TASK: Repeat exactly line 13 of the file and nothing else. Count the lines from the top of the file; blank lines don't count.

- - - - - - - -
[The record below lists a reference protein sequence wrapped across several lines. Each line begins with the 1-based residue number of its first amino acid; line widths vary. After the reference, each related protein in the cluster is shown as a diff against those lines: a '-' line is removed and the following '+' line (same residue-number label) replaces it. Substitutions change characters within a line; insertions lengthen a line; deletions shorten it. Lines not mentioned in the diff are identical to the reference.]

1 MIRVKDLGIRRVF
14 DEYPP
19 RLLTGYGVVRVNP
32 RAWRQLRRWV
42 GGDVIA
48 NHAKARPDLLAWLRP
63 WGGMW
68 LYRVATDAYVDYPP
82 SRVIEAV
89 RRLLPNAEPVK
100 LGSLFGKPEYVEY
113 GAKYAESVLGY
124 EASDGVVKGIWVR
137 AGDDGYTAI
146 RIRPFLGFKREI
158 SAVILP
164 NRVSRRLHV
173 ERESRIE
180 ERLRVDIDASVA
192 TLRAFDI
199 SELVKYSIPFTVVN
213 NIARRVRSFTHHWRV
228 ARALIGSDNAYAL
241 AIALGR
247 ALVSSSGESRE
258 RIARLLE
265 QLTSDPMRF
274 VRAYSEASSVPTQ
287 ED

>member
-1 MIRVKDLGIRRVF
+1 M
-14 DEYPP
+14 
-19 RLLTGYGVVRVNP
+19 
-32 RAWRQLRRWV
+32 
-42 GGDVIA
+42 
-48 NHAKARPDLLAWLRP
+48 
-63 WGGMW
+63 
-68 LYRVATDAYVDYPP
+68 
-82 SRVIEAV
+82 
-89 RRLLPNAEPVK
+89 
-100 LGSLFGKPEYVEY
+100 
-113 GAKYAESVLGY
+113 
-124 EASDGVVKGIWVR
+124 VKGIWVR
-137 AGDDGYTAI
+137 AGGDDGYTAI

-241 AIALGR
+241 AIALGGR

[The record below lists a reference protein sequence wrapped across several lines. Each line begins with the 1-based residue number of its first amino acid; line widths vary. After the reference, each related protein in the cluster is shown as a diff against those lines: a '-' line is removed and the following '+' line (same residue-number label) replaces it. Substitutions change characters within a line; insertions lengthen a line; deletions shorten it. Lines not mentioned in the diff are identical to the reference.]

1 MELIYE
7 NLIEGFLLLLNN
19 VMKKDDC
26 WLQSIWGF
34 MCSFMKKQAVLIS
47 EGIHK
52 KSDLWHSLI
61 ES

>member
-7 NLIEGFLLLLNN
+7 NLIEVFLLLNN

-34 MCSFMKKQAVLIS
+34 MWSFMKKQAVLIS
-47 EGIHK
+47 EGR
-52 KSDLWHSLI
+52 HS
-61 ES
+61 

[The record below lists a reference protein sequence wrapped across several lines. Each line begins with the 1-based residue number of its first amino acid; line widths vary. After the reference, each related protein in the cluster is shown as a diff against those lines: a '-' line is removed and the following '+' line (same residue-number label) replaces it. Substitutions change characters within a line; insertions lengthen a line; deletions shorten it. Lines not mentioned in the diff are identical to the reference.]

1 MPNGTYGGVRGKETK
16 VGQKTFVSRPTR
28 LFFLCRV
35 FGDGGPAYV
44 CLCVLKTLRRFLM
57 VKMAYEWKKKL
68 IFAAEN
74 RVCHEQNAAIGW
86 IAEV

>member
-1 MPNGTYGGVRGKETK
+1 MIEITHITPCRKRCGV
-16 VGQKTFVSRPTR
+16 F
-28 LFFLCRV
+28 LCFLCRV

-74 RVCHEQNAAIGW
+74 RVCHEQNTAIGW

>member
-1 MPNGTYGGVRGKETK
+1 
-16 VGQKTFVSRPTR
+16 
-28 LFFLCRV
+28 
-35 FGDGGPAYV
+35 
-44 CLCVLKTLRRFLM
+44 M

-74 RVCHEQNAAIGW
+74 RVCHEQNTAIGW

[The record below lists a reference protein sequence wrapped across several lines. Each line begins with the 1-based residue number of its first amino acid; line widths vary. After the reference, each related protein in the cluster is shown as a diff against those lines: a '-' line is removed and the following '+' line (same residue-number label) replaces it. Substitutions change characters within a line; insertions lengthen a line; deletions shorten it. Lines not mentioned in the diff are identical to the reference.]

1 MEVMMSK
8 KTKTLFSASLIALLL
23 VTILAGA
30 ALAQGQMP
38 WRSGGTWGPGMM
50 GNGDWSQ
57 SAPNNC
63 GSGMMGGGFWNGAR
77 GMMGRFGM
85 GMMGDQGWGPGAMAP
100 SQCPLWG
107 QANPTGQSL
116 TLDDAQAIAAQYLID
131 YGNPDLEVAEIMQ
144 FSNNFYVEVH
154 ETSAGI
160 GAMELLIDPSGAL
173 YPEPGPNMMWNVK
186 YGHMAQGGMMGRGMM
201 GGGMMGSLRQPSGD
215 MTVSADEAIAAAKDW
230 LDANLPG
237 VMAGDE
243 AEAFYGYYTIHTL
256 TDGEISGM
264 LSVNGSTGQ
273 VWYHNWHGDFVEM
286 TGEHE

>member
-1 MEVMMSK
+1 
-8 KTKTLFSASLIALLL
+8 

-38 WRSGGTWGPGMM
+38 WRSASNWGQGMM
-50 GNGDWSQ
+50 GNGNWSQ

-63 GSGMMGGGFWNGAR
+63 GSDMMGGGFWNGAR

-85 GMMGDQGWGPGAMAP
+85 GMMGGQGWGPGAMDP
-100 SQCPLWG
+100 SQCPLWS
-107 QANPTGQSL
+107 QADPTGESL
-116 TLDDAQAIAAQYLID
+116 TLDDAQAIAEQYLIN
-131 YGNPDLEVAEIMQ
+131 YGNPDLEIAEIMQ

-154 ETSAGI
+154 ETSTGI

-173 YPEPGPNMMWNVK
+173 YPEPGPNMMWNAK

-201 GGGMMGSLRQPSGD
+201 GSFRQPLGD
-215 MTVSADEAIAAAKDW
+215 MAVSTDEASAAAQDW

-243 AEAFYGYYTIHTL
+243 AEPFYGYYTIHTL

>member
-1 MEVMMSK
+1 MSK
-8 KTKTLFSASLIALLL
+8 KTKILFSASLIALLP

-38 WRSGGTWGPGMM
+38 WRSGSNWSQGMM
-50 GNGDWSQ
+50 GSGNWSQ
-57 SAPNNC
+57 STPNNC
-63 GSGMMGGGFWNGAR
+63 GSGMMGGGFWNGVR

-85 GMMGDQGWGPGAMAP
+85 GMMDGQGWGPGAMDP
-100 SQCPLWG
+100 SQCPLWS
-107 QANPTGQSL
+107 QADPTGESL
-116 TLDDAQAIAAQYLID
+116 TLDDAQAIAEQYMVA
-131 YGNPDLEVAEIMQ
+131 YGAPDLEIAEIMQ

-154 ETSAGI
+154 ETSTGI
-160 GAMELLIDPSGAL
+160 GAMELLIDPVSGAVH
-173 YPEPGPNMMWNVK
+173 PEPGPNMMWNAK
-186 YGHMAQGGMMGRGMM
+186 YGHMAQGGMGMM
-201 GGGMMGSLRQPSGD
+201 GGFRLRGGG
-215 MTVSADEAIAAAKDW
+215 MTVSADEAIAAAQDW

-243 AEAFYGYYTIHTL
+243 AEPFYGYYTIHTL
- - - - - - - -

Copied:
113 GAKYAESVLGY